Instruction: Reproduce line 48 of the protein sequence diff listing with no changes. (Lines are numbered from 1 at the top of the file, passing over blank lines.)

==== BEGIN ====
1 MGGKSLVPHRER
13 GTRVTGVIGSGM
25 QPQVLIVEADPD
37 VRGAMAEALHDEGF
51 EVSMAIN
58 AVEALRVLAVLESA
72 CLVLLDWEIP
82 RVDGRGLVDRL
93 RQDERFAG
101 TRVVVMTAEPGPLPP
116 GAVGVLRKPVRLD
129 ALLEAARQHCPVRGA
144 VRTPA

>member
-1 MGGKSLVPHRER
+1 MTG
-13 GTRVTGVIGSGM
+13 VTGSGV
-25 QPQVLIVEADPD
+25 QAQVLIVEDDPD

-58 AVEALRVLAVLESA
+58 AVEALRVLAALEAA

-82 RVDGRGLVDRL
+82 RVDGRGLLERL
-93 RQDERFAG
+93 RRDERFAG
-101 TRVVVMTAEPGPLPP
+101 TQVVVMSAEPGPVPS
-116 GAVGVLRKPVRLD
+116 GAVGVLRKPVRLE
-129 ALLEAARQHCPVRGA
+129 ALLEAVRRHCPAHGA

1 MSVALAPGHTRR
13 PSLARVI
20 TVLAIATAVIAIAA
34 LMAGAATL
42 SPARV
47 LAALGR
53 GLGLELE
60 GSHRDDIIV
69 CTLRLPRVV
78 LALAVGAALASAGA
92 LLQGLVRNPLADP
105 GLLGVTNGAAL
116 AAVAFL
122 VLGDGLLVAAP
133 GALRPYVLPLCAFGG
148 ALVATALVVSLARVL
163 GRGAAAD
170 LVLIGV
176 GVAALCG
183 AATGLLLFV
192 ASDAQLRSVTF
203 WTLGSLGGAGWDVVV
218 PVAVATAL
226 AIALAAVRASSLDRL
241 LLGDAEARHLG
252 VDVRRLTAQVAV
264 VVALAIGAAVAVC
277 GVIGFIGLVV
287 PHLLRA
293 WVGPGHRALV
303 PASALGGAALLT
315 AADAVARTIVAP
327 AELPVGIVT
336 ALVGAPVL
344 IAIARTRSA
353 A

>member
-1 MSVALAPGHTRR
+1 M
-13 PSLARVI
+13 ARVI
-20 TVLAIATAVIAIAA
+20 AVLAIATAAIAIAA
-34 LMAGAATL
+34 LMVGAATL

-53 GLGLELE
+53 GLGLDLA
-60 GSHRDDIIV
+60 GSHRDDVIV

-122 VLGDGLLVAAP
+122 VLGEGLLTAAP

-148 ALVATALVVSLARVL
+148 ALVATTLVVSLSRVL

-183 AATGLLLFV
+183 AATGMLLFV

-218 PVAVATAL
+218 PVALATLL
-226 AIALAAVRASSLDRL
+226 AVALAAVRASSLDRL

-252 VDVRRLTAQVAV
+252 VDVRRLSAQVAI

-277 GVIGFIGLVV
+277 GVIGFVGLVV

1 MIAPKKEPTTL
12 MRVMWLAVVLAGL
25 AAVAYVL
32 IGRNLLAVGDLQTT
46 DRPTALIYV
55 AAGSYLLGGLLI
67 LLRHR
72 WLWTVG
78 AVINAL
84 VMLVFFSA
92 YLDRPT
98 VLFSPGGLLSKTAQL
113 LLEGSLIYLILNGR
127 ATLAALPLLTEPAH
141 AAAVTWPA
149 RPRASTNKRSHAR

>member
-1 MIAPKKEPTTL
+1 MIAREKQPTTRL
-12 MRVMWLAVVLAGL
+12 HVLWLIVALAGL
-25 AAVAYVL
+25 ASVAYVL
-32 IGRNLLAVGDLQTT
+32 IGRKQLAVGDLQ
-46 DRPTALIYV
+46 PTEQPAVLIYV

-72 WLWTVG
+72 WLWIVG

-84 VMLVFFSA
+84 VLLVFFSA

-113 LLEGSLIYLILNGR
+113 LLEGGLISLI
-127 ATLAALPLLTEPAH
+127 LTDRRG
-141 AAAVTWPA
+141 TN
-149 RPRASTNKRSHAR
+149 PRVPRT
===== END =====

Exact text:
148 ALVATALVVSLARVL